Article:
White’s advertisement of April 17, 1851 suggests that the river was charted by Oct 31, 1850. White’s accomplishment would have caught the attention of George Gibbs and Edmund A. Starling when they were searching for a map of the area to depict tribal boundaries and cessions. The map was referred to and marked on during the April 11-15 1851 treaty meetings between the Willamette Treaty Commission and the Kalapuyan and Molalla tribes of the Willamette Valley when they met at Champoeg. The Kalapuyans chiefs would gather about the map and point out where their territories were for Gibbs and Starling.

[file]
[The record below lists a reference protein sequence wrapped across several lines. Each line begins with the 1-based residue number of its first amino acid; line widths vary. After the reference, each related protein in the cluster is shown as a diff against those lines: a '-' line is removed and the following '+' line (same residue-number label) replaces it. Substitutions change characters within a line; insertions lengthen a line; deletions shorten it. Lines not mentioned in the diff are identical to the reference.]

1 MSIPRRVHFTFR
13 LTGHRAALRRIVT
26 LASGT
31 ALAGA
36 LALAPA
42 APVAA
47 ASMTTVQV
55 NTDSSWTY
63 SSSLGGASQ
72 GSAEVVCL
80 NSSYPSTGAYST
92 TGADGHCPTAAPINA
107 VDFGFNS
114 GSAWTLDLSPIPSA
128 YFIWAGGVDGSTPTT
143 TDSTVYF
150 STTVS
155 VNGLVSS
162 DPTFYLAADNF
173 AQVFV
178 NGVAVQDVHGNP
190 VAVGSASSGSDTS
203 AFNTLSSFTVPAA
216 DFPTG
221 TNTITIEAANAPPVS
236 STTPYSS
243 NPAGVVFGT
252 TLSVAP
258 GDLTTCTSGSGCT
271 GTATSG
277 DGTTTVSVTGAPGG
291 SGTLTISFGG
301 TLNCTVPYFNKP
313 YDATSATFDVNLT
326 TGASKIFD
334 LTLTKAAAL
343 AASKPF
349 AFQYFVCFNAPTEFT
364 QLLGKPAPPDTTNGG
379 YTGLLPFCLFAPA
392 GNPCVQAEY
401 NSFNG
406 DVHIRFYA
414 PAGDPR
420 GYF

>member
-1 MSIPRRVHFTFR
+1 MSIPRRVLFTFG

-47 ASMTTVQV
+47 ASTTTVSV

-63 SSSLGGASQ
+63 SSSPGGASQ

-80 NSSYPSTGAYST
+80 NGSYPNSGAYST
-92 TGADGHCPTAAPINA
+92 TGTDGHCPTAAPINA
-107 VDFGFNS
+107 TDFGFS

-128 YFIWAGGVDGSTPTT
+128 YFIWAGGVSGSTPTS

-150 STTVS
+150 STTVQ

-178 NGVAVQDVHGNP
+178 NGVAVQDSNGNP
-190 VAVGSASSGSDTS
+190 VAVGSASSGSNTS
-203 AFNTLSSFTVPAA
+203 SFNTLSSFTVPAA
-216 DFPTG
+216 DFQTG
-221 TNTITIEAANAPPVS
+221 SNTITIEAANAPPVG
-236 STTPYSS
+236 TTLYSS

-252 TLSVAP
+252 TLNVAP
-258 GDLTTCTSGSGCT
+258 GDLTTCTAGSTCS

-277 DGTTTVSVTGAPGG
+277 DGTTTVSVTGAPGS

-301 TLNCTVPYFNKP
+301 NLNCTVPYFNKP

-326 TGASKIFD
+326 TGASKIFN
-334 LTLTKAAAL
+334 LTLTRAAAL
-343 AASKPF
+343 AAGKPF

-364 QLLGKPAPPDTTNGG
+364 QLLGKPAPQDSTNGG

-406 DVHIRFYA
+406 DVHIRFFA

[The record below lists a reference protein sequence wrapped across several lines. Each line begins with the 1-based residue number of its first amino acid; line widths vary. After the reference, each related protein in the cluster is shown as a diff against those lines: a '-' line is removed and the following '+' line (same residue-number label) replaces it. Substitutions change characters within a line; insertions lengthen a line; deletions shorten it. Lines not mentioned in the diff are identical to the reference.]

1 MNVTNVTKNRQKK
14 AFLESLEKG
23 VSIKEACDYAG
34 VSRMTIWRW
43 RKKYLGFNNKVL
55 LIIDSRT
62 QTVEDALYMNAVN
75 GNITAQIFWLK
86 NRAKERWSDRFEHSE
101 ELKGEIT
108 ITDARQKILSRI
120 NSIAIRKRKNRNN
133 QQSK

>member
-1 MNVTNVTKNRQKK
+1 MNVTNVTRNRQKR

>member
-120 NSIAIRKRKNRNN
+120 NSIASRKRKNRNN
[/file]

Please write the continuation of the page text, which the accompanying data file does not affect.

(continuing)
Monday morning: The morning was pretty much consumed in trying to get the exact boundaries of the territory claimed by this tribe. It was finally defined as clearly as it was possible, on a map prepared by Mr. Gibbs, from information obtained both from the chiefs and whites who are old settlers.[Original essay of this treaty]
The map legend states that they used a “survey by Leonard White of Salem” for the section of the Willamette River from the falls to Salem, and that the map was created following the negotiations with the Kalapuyan Indians of Oregon in April and May of that year.